When you’re climbing, the bike’s anti-squat helps to propel it forward. Sitting at around 133 percent at sag in first gear, it’ll keep the bike sitting up in its travel rather than compressing with each pedal stroke.

Alex Evans riding an Orange Stage 6 over a jump at Cannop, Forest of Dean, Gloucestershire. March 2019
Flicking the back end of my Stage out at the Forest of Dean
Steve Behr

The bike has a penchant to move forwards efficiently when you’re putting power through the pedals. And, because the suspension isn’t especially active under power, it doesn’t feel like the bike bogs down when you hit bumps.

Instead, it makes a dull thud as the back wheel strikes bumps and then duly lifts up and over the obstacle without a huge amount of fuss. When you’re pinning it, this translates to a rather snappy-feeling bike that’s eager to move.

SRAM Guide disc brake lever on an Orange Stage 6 mountain bike
The Guide RE levers don’t have much adjustment but that doesn’t seem to affect performance
Alex Evans

Point the bike downhill and that peppy and poppy ride is still there. While this is in part down to the bike’s suspension having good levels of support (thanks to the anti-squat), the frame’s aluminium construction and single pivot layout makes it feel like you’re riding a taut rubber band that you can flick and flex around turns and through holes.

And that feeling is exceptionally rewarding, especially when you’re working the bike hard, pushing it through, over and on the terrain you’re riding.

The bike builds speed with rider input and it doesn’t feel like there’s a significant amount of energy wasted when giving it the beans.

SRAM Descendant carbon cranks
My bikes have always suffered from plenty of foot rub and the cranks looked like this after just a few rides
Alex Evans

The characteristics that give you those same feelings descending and climbing are a double-edged sword, though.

Fall asleep behind the bars or become disengaged from the trail and the bike will punish you, kicking you up the arse without an apology at the first opportunity it gets. So Orange’s warning should be well heeded.

The RS bike’s spec is right up there, but the longer I spend on the bike the more it feels like it isn’t suited to RockShox’s Monarch Plus RC3 rear shock, or at least the stock tune that the bike is delivered with.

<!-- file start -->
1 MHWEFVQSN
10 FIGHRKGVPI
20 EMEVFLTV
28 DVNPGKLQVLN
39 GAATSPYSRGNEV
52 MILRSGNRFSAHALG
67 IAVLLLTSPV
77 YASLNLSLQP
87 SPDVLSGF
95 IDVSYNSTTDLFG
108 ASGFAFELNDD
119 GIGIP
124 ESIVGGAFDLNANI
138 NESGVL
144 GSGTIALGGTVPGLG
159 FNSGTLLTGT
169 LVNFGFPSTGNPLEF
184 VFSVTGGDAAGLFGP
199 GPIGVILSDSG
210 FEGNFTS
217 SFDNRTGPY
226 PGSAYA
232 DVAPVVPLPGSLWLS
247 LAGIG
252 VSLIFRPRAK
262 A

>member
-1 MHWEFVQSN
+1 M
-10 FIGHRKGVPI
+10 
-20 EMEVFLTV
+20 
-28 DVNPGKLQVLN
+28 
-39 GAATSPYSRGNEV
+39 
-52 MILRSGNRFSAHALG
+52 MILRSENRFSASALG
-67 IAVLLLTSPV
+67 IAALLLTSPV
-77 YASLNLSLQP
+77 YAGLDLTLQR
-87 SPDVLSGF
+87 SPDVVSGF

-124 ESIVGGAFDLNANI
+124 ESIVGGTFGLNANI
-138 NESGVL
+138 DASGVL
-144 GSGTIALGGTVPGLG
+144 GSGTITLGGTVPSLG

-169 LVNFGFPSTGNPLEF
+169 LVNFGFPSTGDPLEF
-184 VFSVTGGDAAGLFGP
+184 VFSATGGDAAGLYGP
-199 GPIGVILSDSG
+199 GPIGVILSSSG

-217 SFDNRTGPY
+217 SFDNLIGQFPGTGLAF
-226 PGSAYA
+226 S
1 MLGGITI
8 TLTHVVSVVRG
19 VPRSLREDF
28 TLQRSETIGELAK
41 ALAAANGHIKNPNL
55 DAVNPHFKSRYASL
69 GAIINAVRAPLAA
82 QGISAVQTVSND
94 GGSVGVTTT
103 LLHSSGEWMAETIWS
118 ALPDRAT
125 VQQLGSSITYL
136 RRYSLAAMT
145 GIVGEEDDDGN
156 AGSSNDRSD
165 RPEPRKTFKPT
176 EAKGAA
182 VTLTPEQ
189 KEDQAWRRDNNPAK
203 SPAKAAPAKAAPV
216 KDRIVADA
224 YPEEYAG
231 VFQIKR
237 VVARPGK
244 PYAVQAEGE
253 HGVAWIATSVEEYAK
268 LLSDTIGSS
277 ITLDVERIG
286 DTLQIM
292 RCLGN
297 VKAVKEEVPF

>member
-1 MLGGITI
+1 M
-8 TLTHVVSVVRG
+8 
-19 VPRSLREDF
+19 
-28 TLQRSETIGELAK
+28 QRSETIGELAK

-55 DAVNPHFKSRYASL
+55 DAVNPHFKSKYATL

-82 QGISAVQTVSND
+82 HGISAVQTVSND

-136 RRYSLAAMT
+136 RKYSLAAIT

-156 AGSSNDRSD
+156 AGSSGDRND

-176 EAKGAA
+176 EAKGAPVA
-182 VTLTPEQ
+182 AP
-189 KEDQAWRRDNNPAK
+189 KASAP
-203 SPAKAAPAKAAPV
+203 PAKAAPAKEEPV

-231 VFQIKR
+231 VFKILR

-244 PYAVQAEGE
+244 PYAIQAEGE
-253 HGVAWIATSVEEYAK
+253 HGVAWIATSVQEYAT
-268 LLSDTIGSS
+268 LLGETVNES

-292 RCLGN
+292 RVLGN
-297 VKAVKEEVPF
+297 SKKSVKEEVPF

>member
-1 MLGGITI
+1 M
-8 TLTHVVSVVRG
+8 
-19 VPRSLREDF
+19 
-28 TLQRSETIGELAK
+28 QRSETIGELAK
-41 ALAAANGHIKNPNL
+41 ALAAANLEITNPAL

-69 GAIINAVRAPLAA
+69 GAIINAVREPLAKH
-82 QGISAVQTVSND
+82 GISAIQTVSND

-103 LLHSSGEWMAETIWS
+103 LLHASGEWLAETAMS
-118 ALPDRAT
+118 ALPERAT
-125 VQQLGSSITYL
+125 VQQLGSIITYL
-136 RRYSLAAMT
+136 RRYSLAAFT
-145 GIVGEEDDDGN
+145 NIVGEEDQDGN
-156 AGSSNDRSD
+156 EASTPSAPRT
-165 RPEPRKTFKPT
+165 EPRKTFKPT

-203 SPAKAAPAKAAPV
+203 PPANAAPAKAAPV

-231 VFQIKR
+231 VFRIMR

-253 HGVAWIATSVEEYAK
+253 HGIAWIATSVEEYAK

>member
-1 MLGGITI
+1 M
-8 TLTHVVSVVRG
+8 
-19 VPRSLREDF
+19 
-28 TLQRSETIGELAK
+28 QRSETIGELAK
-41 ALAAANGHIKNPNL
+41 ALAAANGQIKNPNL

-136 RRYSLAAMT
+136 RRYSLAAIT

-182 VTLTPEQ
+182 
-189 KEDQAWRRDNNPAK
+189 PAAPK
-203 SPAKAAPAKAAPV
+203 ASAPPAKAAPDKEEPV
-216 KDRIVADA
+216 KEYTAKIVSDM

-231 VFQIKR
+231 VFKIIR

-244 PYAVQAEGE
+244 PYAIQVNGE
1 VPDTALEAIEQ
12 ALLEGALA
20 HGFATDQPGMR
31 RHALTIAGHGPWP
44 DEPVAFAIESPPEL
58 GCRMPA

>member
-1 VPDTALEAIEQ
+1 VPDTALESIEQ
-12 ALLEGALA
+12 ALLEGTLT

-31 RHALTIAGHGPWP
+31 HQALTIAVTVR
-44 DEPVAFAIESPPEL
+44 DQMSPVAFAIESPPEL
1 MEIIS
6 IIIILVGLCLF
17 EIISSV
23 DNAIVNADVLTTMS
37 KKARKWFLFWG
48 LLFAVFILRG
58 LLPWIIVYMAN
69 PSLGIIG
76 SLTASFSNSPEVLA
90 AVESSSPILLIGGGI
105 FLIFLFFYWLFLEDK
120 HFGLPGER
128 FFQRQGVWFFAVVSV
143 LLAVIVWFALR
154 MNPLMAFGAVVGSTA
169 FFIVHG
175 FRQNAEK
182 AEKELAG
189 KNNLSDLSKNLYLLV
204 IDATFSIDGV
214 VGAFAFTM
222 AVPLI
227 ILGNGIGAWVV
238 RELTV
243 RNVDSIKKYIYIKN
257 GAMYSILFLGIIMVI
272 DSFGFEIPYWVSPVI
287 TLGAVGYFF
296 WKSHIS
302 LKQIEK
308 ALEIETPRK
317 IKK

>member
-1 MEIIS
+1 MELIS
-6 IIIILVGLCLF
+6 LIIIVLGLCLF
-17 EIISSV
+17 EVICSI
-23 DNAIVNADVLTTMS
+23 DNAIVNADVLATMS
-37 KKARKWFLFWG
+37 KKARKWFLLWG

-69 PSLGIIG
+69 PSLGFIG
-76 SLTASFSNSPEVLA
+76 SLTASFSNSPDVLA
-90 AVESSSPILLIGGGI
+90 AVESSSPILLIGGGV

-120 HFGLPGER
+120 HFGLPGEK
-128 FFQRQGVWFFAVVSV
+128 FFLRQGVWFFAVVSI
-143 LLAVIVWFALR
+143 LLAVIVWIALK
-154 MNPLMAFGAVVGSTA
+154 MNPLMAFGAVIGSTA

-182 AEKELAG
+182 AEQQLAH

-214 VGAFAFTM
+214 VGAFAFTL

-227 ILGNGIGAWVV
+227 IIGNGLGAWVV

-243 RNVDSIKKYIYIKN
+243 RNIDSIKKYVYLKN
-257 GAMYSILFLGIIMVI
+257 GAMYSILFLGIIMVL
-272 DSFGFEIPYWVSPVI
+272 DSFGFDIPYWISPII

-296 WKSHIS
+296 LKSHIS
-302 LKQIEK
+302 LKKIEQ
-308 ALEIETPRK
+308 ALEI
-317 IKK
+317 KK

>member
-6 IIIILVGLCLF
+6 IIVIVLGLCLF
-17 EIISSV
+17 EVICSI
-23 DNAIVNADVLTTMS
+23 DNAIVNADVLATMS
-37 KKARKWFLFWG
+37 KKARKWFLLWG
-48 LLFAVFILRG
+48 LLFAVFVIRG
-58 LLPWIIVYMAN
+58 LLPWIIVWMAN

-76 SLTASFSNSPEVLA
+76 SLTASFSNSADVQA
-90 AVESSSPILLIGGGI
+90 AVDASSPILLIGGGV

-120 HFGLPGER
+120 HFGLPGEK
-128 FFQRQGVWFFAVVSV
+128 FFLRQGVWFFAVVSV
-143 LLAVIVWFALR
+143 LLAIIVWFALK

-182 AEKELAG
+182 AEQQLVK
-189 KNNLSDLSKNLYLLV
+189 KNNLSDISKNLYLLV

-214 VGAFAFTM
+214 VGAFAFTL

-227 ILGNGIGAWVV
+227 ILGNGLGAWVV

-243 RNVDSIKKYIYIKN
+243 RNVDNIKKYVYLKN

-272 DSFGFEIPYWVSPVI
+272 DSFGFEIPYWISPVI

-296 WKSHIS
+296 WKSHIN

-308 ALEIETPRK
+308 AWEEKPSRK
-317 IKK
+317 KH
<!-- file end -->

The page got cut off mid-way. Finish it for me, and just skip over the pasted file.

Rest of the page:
There’s a lack of beginning stoke sensitivity which is coupled with not very much end-stroke ramp up. This is thanks to the inherently linear suspension kinematic that’s normally easy to modify with shock bottom-out spacers and tunes.

SRAM CODE disc brake caliper on an Orange Stage 6 mountain bike
The rear rotor can get quite hot — it’s only a 180mm diameter disc
Alex Evans

However, the Monarch doesn’t do a very good job of this, and I would suggest that it needs to have a lighter tune with more bottom out spacers from the factory. This is something I’m going to investigate in due course.

I have found the rest of the bike to perform exceptionally well, though.

Orange Stage 6 RS upgrades

Going forwards, I’m really looking forward to trying out a different shock on the bike.

I’ve ridden a Stage 6 with Fox’s Float X2 and didn’t experience the same problems I have with the Monarch, and although this is a factory upgrade option at purchase, I felt like it increased the price too much.

Orange Stage 6 mountain bike logo on bike's swing arm
The Stage 6 is Orange’s gnarliest enduro bike
Alex Evans

On reflection, though, this should have been at the top of the list of places where money should be spent. I’d also like to explore how much of a difference changing bars, stems and wheels (individually to each other) makes the bike feel.


So far, the frame’s been faultless and as maintenance-free as you’d hope from a bike that gets ragged and abused.